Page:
The Road goes ever on and on; Down from the door where it began;
Now far ahead the Road has gone; And I must follow, if I can;
Pursuing it with eager feet; Until it joins some larger way;
Where many paths and errands met; And whither then? I cannot say.

[JRR Tolkien, Lord of the Rings]

Tuesday 4 January 2011

From Bleaklow

A fantastically comfortable night’s sleep was had. In fact, the most comfortable night’s winter camping ever. The Exped Synmat got full marks from me for both comfort and warmth, even if I’m struggling to get to grips with the built-in pump. It’s a pity that it’s so bulky, because otherwise I’d happily take the weight penalty to take it on the next Big Walk, but as it is there’s no way that it’ll fit in my long-distance pack (the OMM Villain) if I also want to fit in a few days worth of food.

Having managed to extract half of myself from the snugness of my sleeping bag, a cup of tea was in order, and minus 6 degrees said the thermometer when I started groping around in the porch. If that was right then it made it surprising that the water hadn’t frozen in the water bottle, although it did immediately turn to thick slush upon pouring some into the pot.

Only needing to switch gas canisters once (we had two almost empty canisters with us), from the one that had become too cold to use, to the one that Mick was hugging in his sleeping bag, cups of tea were made and breakfast eaten. By just after 8am we were packing away, noting the occasional stray snowflake as we did so. Still, at least it wasn’t the latterly forecast fog, even if we didn’t get the previously-forecast wall-to-wall sunshine.

Our walk out was a short one. Down the Pennine Way we went, finding conditions a touch slippery in places as we variously encountered snow, sheet ice, bare flags and just plain frozen ground.

IMG_2031Then, just over a mile later, on reaching Old Woman, off we turned down Doctor’s Gate. It’s one of those paths that inexplicably I’ve long wanted to walk (and very nearly did last June), but yet have managed to avoid thus far.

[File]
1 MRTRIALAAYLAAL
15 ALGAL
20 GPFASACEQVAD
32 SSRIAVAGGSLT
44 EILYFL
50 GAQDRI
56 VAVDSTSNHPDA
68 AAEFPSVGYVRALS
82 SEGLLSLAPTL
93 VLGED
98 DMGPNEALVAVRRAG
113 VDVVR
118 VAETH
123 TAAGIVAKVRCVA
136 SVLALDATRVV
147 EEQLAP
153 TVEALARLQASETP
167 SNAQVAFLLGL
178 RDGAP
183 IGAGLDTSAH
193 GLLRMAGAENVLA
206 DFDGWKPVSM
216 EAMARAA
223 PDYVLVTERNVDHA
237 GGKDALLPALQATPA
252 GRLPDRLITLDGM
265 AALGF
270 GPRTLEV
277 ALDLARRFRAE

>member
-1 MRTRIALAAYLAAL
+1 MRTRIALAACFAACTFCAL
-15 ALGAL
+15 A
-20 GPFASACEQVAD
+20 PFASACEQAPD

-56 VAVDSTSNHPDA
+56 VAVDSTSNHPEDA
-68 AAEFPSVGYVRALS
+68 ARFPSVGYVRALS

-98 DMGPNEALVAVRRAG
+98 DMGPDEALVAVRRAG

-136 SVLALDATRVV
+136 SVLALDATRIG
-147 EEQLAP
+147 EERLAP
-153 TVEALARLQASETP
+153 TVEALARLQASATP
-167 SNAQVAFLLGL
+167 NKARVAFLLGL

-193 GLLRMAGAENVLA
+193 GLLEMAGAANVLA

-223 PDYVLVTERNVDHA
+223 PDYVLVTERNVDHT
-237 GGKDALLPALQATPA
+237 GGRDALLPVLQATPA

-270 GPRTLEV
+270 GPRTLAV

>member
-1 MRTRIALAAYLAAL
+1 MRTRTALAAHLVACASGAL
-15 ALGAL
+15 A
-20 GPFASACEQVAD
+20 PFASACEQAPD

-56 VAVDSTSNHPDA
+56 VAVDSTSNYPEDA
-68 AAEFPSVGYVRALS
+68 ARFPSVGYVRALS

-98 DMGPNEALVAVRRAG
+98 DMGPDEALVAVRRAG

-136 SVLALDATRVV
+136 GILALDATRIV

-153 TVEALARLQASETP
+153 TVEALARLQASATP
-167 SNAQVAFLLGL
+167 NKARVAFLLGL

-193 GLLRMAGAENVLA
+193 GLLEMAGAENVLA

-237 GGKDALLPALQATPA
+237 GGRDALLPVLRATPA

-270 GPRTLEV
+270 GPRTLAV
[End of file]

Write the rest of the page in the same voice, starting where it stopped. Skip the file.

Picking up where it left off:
It was snowy and slip-slidey down the first bit of the path, but soon we were below the snow line, and heading down the rather pleasing valley.

IMG_2033You can just about make out the route of the path half way up the left side of the valley in this (washed-out) photo:

IMG_2035A few people were met on the way down, including more fell runners. Added to those we’d seen on Sunday we briefly pondered whether people from Glossop have a propensity to take up fell-running, or whether fell-runners tend to gravitate towards living in Glossop. Either way, they’ve not got a bad location to stretch their legs and lungs.

Just over four and a half miles after leaving our pitch, we were back on the edge of Glossop and a few minutes later were heading towards the cooked breakfasts that had been calling our names.

The stats for the outing were 12 miles with just over 2000 feet of ascent on Sunday and just 4.75 miles with almost no ascent on Monday.



  1. Well done you two. I was stretched on the sofa planning 2011. Haven't camped in winter for years!

  2. Surely your trip to Ben Alder in April 2008 counted as a winter camping trip? It involved snow, crampons and your backpack blowing off - which must be winter conditions even if the month could strictly be described as spring. That wasn't that long ago.

    What plans did you hatch up from the sofa? I see that Topwalks is still stuck in 2010.

  3. Ah, yes, I overlooked that!
    A fine programme for 2011 has been planned from the sofa, but the sofa was abandoned before I could update the web site. week......